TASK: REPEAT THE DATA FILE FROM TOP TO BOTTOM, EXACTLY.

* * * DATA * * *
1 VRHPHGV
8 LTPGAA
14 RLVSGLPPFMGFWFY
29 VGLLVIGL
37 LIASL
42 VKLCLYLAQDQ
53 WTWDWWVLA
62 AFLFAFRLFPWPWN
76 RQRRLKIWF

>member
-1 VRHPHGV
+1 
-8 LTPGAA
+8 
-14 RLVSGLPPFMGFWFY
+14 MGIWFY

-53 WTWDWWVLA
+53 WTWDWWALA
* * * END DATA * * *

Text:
1 VRHPHGV
8 LTPGAA
14 RLVSGLPPFMGFWFY
29 VGLLVIGL
37 LIASL
42 VKLCLYLAQDQ
53 WTWDWWVLA
62 AFLFAFRLFPWPWN
76 RQRRLKIWF

>member
-1 VRHPHGV
+1 
-8 LTPGAA
+8 
-14 RLVSGLPPFMGFWFY
+14 MGIWFY

-53 WTWDWWVLA
+53 WTWDWWALA